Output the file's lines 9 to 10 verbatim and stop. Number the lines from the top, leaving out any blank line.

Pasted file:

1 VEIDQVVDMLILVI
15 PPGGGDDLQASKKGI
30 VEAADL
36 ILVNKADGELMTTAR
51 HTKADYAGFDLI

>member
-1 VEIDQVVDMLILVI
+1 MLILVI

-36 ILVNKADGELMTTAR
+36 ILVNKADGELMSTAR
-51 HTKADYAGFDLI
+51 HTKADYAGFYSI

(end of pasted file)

-36 ILVNKADGELMTTAR
+36 ILVNKADGELMSTAR